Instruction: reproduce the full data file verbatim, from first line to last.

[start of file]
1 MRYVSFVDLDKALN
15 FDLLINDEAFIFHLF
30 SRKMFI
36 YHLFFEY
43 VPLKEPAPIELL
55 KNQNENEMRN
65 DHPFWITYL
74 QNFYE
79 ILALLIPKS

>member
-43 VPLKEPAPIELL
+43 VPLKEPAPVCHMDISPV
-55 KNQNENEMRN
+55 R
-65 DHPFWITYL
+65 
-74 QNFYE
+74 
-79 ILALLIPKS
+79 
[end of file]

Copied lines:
1 MRYVSFVDLDKALN
15 FDLLINDEAFIFHLF
30 SRKMFI
36 YHLFFEY
43 VPLKEPAPIELL
55 KNQNENEMRN
65 DHPFWITYL
74 QNFYE
79 ILALLIPKS

>member
-43 VPLKEPAPIELL
+43 VPLKEPAPVCHMDISPV
-55 KNQNENEMRN
+55 R
-65 DHPFWITYL
+65 
-74 QNFYE
+74 
-79 ILALLIPKS
+79 